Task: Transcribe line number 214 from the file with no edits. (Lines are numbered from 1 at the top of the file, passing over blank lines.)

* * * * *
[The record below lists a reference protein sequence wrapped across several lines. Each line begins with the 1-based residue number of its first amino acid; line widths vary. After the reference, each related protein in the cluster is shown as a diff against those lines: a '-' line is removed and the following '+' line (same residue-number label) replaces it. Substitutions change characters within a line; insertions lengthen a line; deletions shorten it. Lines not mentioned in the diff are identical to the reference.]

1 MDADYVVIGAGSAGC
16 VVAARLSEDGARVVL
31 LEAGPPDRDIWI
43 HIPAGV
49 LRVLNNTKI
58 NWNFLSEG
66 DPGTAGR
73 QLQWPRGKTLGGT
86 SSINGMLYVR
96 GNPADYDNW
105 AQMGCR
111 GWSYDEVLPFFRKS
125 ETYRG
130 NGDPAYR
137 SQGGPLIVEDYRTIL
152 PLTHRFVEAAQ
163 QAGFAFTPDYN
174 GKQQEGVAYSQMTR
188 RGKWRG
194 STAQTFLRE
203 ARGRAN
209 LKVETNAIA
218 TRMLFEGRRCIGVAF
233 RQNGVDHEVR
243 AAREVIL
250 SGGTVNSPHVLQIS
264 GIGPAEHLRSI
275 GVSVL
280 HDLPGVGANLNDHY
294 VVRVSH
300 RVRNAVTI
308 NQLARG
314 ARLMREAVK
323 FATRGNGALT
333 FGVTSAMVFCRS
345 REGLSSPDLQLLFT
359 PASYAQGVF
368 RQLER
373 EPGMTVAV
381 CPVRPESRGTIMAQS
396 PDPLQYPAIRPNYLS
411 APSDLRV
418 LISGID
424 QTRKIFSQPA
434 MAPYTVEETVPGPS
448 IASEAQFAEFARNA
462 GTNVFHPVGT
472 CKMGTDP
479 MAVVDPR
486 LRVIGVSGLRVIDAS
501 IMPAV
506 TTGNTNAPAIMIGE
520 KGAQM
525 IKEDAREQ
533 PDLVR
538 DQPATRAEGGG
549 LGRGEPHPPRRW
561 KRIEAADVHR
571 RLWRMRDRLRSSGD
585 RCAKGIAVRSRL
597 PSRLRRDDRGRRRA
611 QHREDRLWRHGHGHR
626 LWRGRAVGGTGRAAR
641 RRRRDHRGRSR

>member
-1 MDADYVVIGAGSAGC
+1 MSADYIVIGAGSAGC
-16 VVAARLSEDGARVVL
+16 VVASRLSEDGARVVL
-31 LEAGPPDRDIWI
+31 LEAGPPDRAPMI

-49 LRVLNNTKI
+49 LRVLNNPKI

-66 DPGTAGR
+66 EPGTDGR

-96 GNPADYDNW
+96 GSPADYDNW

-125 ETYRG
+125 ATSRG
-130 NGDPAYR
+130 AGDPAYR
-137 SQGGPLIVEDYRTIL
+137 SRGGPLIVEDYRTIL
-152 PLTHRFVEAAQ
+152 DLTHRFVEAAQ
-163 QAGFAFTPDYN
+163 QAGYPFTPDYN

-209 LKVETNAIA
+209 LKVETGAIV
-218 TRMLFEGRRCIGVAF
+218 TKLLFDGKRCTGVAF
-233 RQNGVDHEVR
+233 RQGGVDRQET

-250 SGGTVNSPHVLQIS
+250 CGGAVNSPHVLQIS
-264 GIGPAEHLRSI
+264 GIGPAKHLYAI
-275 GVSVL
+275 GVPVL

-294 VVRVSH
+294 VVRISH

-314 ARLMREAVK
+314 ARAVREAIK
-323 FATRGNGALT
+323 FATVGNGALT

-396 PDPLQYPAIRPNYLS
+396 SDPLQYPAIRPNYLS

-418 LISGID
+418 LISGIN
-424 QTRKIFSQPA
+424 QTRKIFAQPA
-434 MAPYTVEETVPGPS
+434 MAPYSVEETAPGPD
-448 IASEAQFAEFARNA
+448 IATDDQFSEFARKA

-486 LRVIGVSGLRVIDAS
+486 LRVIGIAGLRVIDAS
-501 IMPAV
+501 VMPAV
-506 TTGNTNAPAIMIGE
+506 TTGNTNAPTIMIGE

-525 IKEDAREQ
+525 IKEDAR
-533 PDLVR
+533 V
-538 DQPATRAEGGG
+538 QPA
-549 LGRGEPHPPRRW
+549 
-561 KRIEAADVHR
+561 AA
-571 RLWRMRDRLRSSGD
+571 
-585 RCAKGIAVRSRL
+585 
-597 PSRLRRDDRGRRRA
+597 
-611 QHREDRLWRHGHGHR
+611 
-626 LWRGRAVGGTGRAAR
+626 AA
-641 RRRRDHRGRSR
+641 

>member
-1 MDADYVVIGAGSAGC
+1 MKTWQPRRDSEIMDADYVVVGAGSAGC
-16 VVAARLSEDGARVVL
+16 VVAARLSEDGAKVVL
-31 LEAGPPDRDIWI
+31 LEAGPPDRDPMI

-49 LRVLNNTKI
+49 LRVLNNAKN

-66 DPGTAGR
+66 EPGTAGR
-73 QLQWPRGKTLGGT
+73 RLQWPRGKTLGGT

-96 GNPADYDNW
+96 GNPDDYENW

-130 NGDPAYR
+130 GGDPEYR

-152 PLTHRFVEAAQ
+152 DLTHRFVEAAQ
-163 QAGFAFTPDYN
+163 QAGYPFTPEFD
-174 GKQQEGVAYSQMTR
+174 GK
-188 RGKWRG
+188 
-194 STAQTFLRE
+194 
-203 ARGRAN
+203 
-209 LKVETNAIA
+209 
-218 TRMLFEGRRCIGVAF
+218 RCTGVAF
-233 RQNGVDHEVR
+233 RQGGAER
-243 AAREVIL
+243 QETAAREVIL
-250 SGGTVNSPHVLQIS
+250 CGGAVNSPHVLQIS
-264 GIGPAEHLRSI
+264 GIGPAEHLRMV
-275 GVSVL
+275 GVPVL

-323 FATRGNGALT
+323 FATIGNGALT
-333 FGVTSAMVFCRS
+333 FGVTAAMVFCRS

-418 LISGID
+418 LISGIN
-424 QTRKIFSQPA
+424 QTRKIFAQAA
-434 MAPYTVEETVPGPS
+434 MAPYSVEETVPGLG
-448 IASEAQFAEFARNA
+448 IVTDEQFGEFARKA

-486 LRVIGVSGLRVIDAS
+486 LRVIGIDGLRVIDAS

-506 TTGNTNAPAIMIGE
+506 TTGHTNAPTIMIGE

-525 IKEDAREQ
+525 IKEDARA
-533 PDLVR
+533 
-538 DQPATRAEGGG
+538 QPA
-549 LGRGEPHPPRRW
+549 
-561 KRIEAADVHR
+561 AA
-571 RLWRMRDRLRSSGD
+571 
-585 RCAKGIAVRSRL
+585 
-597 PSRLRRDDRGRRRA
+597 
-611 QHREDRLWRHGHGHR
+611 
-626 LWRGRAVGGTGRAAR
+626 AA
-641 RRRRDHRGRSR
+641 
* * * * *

-571 RLWRMRDRLRSSGD